Driven by data; ridden with liberty.
The British government has proposed that housing benefit should be reformed, reducing the payment made to tenants living in council housing and accommodation provided by housing associations. From April 2013, families in receipt of housing benefit will be assessed on ‘size criteria’, which will determine how many rooms a family ‘needs’; housing benefit will be cut to those families deemed to be under-occupying their homes. Put aside whether this policy would be a positive change, and consider the language being employed to debate this policy.
Labour has dubbed this reform the ‘bedroom tax’, and according to the BBC, this name has “stuck”. However, the ‘bedroom tax’ is nothing of the sort: it’s a reduction in a transfer if a benefit-receiving renter has a spare bedroom. You may think that it is a good idea, or a terrible idea, but one thing that this reform is not a tax. A tax is defined as a:
Compulsory financial contribution imposed by a government to raise revenue, levied on the income or property of persons or organizations, on the production costs or sales prices of goods and services, etc.
Precisely, a tax is the coerced acquisition of financial property from an individual or group to the state.
Housing benefit is a transfer from the state, funded by taxation, to an individual or family to assist in the payment of rents. Describing the reform as a ‘bedroom tax’ implicitly means that the speaker believes that a person has an inalienable right to a transfer, that the transfer is their property before it is even made, and so any attempt to cut it below this ‘natural’ rate is a ‘tax’. During their time in opposition, changes to benefits are persistently being described as ‘taxes’ by the Labour Party, including the ‘mummy tax’ and the ‘strivers’ tax’.
Tax cuts have been characterised by Labour leader Ed Miliband as giving a “cheque” to people. Again, this terminology assumes that there is a ‘natural’ rate of tax, the rate before the adjustment, and so the government must be “writing a cheque” when they reduce tax rates. Prime Minister David Cameron attacked this characterisation during his 2012 Conservative Conference speech:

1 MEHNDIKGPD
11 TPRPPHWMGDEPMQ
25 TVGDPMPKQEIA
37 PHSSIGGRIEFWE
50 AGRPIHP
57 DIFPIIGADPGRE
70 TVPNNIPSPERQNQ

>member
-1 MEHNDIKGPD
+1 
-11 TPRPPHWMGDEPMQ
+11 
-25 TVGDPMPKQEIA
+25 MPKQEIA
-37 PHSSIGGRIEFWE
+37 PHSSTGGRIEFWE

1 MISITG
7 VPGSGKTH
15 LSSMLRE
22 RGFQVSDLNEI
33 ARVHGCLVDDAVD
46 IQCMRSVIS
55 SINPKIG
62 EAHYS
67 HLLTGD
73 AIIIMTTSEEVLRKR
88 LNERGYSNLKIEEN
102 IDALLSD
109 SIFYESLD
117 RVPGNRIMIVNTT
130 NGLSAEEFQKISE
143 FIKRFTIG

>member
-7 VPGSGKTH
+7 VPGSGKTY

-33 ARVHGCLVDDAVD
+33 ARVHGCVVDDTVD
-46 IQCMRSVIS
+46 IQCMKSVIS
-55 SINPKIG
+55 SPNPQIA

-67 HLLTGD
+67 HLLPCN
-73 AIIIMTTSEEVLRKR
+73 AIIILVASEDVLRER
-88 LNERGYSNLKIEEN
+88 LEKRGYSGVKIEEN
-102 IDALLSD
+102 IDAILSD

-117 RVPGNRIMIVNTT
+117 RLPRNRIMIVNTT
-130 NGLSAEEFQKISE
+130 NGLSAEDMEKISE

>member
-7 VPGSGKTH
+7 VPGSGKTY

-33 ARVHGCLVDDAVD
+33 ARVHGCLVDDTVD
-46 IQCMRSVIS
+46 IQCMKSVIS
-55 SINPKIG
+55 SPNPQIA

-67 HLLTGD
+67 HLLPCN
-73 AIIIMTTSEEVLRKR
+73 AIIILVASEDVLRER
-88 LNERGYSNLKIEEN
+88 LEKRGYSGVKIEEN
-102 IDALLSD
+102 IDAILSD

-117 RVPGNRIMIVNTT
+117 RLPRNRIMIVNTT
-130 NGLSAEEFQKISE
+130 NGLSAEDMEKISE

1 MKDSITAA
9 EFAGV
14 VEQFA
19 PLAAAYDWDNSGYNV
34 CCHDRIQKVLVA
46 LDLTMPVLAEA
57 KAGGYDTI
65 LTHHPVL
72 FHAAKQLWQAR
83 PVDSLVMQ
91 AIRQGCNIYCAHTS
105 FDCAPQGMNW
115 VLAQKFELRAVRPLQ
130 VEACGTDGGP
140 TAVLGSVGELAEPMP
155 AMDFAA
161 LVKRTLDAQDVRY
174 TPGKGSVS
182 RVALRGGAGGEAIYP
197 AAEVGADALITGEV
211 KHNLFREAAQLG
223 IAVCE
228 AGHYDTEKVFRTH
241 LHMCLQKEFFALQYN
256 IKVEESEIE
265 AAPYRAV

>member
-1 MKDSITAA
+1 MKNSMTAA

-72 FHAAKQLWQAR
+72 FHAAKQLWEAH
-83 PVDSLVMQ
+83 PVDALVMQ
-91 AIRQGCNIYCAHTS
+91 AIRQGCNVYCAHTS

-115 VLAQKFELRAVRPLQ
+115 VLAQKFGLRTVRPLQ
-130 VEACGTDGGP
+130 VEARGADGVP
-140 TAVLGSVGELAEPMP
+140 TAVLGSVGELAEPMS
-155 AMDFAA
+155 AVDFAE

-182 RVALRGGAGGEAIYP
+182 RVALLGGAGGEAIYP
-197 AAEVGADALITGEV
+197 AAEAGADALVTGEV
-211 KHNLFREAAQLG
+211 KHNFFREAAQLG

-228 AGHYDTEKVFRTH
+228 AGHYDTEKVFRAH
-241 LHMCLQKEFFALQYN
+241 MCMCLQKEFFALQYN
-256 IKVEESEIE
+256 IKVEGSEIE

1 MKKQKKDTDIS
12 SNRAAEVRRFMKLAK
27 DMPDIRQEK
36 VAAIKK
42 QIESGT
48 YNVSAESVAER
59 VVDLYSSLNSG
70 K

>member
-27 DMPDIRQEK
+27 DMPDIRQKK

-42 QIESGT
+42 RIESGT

Did you hear what Ed Miliband said last week about taxes? He described a tax cut as the government writing people a cheque.
Ed… Let me explain to you how it works. When people earn money, it’s their money. Not the government’s money: their money.
Then, the government takes some of it away in tax. So, if we cut taxes, we’re not giving them money – we’re taking less of it away. OK?
This casuistry over taxation and benefits is not limited to the Labour Party. It is a feature of the modern welfare state that when a person’s income rises over a certain amount, benefits and state subventions are withdrawn. The effect is that when a person’s employment income increases, the removal of benefits means that they have less money in their account than they otherwise would have. This process has been described as an effective marginal tax rate, when in reality; it is the coagulation between different benefits and taxable income. When the change to child benefit was proposed, the Institute for Fiscal Studies claimed that middle earners faced a 65% tax rate. The withdrawal of benefits at certain income levels presents a major problem, as people may not feel much better off working than they are on benefits, but this terminology does not enlighten the issue. However, it is heartening to know that there are some levels of taxation that can get people infuriated.
This sophistry from the Labour Party is thanks to a party that supports high taxes realising that new taxes, especially those seen as ‘unfair’, tend to be unpopular, so every reform to direct transfers is called a ‘tax’. It could be considered the cynical manipulation of language for political gain, or a demonstration of ignorance on the difference between taxes and benefits. In either case, the flagrant misuse of language obfuscates the debate, and fosters distrust of politicians amongst the public.
Thomas Hobbes, the 17th century English philosopher, once said:
Words are wise men’s counters, they do but reckon by them; but they are the money of fools.
With the debate over changes and reforms to the gargantuan Department for Work and Pensions budget becoming increasing fraught and heated, reforms will stop being the counters of politicians, but the taxes of fools.